By Stan Santos
Troika—a Russian vehicle pulled by a team of three horses abreast. Also, a group of three people working together, especially in an administration. On Nov. 1, 2018, before the Congressional elections, Republicans held a campaign event at the “Freedom Tower” in Miami, with Cuban and Venezuelan exiles and supporters. John Bolton, President Trump’s national security adviser, declared, “The troika of tyranny in this hemisphere—Cuba, Venezuela and Nicaragua—has finally met its match.”
It reads like the introduction to an epic tale, except for the destruction and human suffering that will surely follow. But who are the heroes of the opposing “troika”?
Juan Guaído will serve as the youthful face of the violence to come, along with fellow representatives of the Venezuelan elite class, Carlos Vecchio and Leopoldo Lopez.
Guaído studied in the United States at George Washington University; Vecchio and Lopez attended Harvard University’s John F. Kennedy School. Vecchio later became an attorney for Exxon Mobil and Lopez was assistant to the chief economist and economic adviser for petroleum of Venezuela.
The Kennedy School is widely known as a recruiting center and platform for CIA officials, including senior fellow, disgraced CIA director and U.S. Army General David Petraeus. Former CIA official Melvin Goodman, author of Whistleblower at the CIA, oversaw agency ties with the Kennedy School in 1990. He wrote that “many Harvard professors have questioned their links to the CIA and tried unsuccessfully to kill the program.” Goodman contends that the Kennedy School and the CIA still have a close relationship.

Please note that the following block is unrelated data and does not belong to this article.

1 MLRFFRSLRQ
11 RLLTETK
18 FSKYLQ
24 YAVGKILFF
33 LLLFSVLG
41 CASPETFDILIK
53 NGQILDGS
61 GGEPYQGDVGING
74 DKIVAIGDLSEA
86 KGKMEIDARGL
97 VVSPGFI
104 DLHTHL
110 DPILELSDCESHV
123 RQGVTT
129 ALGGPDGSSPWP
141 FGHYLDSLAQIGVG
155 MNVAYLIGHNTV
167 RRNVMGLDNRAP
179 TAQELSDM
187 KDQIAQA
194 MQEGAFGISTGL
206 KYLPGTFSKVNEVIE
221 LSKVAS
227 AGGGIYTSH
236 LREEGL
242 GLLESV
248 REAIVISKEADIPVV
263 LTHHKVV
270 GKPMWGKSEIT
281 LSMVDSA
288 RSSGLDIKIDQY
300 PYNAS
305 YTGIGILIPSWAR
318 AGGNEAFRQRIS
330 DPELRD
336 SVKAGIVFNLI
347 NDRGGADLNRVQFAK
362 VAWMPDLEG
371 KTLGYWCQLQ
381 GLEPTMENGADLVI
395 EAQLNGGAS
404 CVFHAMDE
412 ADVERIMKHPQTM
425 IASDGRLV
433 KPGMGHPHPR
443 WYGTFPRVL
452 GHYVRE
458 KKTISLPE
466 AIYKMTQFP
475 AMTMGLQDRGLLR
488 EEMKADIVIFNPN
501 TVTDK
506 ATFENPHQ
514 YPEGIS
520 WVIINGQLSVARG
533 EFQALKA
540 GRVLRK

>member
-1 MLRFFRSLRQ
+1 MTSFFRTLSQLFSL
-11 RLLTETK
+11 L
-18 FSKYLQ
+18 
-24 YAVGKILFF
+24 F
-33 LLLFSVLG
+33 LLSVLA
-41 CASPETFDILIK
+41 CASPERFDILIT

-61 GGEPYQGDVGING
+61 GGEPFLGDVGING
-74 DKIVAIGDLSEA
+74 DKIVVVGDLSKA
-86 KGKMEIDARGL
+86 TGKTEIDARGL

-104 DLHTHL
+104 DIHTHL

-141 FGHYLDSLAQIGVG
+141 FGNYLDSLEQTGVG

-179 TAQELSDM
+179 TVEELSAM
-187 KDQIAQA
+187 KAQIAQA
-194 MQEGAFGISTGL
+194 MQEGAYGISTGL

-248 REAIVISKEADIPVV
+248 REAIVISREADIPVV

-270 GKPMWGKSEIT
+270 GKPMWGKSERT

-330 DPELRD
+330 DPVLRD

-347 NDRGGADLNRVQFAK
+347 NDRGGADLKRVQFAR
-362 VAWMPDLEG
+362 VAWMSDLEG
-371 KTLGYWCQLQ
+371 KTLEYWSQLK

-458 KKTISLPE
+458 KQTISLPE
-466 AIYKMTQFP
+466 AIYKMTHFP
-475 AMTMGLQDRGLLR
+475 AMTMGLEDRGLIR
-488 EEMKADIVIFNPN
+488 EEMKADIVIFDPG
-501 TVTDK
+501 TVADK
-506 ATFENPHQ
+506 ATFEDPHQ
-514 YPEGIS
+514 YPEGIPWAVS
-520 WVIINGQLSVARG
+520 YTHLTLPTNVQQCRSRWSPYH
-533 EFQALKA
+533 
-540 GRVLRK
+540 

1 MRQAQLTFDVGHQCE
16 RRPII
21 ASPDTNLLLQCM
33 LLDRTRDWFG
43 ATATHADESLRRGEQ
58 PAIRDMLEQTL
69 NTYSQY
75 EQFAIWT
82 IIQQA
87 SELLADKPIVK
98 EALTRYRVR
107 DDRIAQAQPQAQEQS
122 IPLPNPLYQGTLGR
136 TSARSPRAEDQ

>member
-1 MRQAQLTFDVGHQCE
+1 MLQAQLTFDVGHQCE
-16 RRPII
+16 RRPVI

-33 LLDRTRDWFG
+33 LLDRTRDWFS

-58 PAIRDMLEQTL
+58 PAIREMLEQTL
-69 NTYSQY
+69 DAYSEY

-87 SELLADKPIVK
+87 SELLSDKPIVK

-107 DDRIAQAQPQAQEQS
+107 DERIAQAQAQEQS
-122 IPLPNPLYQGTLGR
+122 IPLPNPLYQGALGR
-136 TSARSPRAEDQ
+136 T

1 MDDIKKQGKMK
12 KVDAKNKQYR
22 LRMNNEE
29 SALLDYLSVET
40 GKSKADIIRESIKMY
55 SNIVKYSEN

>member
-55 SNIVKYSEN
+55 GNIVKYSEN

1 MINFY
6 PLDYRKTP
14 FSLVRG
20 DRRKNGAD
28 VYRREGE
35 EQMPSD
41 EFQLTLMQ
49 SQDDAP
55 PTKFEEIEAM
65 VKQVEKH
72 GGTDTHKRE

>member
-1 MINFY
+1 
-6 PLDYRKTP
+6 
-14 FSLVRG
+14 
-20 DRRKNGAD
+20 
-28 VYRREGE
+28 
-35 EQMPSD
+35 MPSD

While studying in the United States, Lopez co-founded Primero Justicia (Justice First) and later, along with Vecchio, Voluntad Popular (Popular Will). These groups became political parties with a significant number of seats in the opposition National Assembly. In 2002, Lopez organized mass demonstrations during the failed coup against President Hugo Chavez.
In 2012, Justice First ran millionaire Henrique Capriles against Chavez, losing by a wide margin. Following Chavez’s death, Capriles ran against Nicolás Maduro and lost again. In 2013, La Jornada, Mexico’s largest print newspaper, reported that “the CIA has provided generous funding to Justice First through its financial arm, the National Endowment for Democracy.” La Jornada called Capriles and his associates “children of the CIA.”
According to the Wall Street Journal, Trump, Vice President Mike Pence, Bolton, Secretary of State Mike Pompeo, Sen. Marco Rubio (R–Fla,), Republican hawks and the governments of Brazil and Colombia selected Guaído to be president of Venezuela. On Jan. 23, 2019, Guaído declared himself interim president, in violation of Article 233 of the Venezuelan Constitution, the same article that Pence instructed him to use to justify his illegal move.